Designing age-friendly emerging digital products. Leveraging the potential of prospective seniors to co-design future experiences.

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School of Arts, Design and Architecture | Master's thesis
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Master's Programme in Collaborative and Industrial Design
82 + 36
We are headed towards a heavily digitised future where an increasingly mature population will have to cope with constant technological advancement. With such premises, it’s easy to see an area that will likely call for design intervention: preventing the spread of digital exclusion among the older population. The goal of this work is to investigate the potential of co-design in supporting the development of future-oriented digital products, promoting inclusivity of an ageing, digitally inexperienced audience. Guiding the experimentation recounted in this document is the following research question: how to co-design the user experience of a future-oriented digital product to make it inclusive for an ageing target? Informed by academic literature and by successful examples of co-design with an ageing target, I hypothesise that, at the earliest stage of user experience ideation, a co-design approach must be applied in order for a future-oriented concept to eventually evolve into an age-inclusive digital product. More specifically, the applied co-design method must be based on four guiding principles (using craft materials to ideate interfaces, instructing participants with specific and concise tasks, including aspects of personal involvement, anticipating elements of the future while neglecting elements of the present) and be driven by the literary concept of averting age stereotype threat. I empirically test the outlined method through a series of four iterations involving eleven participants that belong to the relevant age group. These method implementations are based on an existing personal project called Timo, which consists of a concept for a social media platform based on the emerging technology of 3D scanning on mobile devices. Because Timo relies on such fairly immature technology, being therefore considered a future-oriented product, it makes a good case on which to base my experiments. The empirical iterations of the method applied to Timo allow me to draw a series of conclusions to my hypothesis. While some open questions remain, providing ground for future research, the principles hypotesised as guidelines to ensure age-inclusivity through co-design are tested, alongside the relevance of averting the threat of age stereotypes. On one hand, the driver of preventing age stereotype threat, as well as three of the outlined requirements (using craft materials to ideate interfaces; instructing participants with specific and concise tasks; including aspects of personal involvement) are proven solid. On the other hand, however, inconclusive results are obtained about the fourth and last requirement that had been hypothesised in advocacy of age-inclusive co-design of emerging products (anticipating elements of the future while neglecting elements of the present). The work, therefore, concludes with a few suggestions on how to potnentially investigate the topic further.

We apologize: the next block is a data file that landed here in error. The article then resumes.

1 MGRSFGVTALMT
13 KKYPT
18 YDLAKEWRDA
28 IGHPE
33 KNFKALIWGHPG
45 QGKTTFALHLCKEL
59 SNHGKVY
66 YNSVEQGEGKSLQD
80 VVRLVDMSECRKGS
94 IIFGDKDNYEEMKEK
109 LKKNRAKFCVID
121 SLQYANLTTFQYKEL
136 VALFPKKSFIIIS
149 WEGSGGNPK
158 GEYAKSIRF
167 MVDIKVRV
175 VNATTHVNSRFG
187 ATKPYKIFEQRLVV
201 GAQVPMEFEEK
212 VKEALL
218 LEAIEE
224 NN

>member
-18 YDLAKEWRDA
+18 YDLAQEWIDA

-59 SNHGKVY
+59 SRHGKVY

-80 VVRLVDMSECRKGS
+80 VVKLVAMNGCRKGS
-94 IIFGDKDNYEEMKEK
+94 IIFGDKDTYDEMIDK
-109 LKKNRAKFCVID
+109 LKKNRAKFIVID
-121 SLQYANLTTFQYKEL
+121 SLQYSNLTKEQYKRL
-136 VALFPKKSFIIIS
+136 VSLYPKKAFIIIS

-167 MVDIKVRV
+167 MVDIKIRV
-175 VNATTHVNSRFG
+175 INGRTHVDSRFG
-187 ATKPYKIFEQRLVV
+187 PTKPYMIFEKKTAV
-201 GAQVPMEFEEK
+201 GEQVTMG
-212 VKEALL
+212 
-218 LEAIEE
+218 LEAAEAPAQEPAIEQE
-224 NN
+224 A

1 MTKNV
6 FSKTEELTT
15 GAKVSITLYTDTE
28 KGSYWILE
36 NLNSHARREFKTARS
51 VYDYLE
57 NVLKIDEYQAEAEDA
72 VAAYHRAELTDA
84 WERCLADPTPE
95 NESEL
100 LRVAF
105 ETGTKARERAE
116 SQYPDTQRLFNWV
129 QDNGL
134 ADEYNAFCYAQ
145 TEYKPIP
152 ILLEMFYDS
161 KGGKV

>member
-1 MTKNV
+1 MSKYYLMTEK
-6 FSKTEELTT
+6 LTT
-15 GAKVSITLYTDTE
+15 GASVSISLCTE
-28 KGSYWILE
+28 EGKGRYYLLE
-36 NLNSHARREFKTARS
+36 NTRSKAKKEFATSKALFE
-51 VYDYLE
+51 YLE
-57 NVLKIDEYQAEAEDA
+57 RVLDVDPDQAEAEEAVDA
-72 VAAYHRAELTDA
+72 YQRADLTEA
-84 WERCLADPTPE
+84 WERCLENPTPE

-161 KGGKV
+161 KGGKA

Salovaara, Antti
Thesis advisor
Salovaara, Antti
co-design, ageing, digitisation, future-oriented, UX, emerging designs
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